Misses Dulay and Burt roundly criticized the AIR report and the Epstein monograph for methodological shortcomings. They produced a list of nine studies and three demonstration projects that met their supposedly rigid standards and broke these sources down into ten categories. The Cohen study appears in seven of the ten. Further scrutiny shows that although the authors considered nine studies acceptable, only six appear in the categorical listings, and of these, two were conducted in the Philippines and Mexico, where linguistic and sociological situations are so different that valid comparisons with U.S. language programs cannot be made. And so the department of education of California, the state with the nation’s largest population of immigrant children, champions bilingual education on the basis of foreign studies that are not relevant and studies whose results directly contradict the conclusions of the researcher.

If little valid evidence substantiates the bilingual lobby’s claims, then it is logical to ask about the alternatives — programs to help immigrant students learn English rapidly without exhausting the resources of school districts. The most pervasive fiction of the bilingual mythology is that the only alternative to bilingual classes is the “sink or swim” method, in which immigrant students are placed directly in regular classes taught in English and receive little if any special help in learning to speak the new language.

Political Motivations

This country has a long history of educational programs for immigrant students. Los Angeles has had special English programs since 1915, and up to the advent of bilingual education in the 1970s, they enabled many tens of thousands of students who spoke little or no English to be integrated into the schools’ regular classes. The programs were organized differently at the primary and secondary levels, and the instructional methodology varied over the years, but the common goal was to provide special English classes away from the regular classroom until the student could function with English-speaking classmates. The best of these programs acknowledged that students have different capacities for learning language and recognized that most of their ability to learn English would come from interaction with English speakers both in and out of school, not from formal language instruction. For this reason most of the old programs were integrative, not segregative, as are bilingual programs.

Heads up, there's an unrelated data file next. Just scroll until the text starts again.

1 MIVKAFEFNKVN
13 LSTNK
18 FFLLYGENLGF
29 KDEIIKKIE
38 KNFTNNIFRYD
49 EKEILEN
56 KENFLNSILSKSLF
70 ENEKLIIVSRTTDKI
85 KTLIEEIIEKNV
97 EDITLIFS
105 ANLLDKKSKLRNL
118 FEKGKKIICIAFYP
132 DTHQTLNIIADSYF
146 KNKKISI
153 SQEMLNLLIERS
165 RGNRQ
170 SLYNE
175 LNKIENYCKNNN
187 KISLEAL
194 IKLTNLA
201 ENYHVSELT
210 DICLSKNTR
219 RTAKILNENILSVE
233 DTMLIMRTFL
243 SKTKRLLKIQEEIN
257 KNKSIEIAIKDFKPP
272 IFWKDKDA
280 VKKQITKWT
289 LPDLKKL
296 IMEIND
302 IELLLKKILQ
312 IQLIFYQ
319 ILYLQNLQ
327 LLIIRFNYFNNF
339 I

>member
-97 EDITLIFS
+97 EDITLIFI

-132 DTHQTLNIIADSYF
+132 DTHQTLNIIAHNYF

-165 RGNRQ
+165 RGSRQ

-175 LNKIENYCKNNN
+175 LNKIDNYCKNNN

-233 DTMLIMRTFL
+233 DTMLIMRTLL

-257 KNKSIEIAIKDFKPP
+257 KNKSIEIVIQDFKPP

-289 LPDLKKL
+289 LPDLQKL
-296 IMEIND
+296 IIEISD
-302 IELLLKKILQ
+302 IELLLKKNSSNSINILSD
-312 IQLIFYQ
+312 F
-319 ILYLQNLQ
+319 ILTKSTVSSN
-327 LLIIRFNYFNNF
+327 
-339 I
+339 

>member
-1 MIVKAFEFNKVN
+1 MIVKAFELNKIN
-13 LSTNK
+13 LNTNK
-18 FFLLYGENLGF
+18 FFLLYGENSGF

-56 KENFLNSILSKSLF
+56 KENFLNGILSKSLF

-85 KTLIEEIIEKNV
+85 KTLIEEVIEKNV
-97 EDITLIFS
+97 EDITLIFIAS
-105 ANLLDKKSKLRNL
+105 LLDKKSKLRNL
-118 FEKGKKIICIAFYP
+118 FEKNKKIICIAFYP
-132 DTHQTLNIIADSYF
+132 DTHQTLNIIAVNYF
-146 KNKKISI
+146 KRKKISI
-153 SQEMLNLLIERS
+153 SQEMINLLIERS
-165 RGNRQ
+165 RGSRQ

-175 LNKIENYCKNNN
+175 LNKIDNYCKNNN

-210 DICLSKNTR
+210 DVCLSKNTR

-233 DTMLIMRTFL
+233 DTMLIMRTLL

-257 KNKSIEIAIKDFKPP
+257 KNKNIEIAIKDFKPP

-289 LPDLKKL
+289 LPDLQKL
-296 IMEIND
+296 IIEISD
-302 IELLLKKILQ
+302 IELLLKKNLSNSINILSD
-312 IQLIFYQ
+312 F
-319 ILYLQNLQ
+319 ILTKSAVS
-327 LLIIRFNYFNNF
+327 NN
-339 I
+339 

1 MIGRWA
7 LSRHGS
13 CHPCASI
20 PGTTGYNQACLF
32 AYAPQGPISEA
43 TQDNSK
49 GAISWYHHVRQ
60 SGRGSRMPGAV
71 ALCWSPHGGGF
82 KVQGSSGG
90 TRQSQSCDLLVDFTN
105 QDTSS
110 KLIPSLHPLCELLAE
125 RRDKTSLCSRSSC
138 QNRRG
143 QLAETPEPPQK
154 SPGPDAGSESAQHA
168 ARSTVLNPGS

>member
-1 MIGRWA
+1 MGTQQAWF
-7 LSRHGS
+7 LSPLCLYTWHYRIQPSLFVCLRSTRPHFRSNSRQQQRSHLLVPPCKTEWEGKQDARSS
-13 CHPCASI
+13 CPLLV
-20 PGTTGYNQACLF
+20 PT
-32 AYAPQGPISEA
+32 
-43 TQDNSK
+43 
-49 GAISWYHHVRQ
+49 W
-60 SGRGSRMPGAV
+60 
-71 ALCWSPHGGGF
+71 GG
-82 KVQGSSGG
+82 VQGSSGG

There is almost no mention in the literature of such programs, probably because before the bilingual revolution the education of immigrant students was not seen as having political potential. Now it appears that bilingual partisans will attempt to suppress any efforts to compare alternatives with the bilingual method. A case in point: The Los Angeles school district, which claims almost 100,000 students in bilingual programs, has not only failed to publish any study that would give objective evidence of those programs’ effectiveness but also appears to have detoured, hidden, and actually aborted studies that would compare other methods with bilingual instruction.

One study that apparently was aborted was an evaluation of the Title VII Bilingual Schools Project for the 1977-78 school year. The experimental group for the study consisted of students in bilingual programs, and the control group was made up of students who received instruction in English as a second language. Both groups were tested in English language skills, and the data were sent to a private research firm, which had a $29,000 contract to evaluate them. After the testing, however, official mention of the study ceases. No formal report of the results, either written or oral, was ever presented to the Los Angeles board of education, which funded the study.

Buried Evidence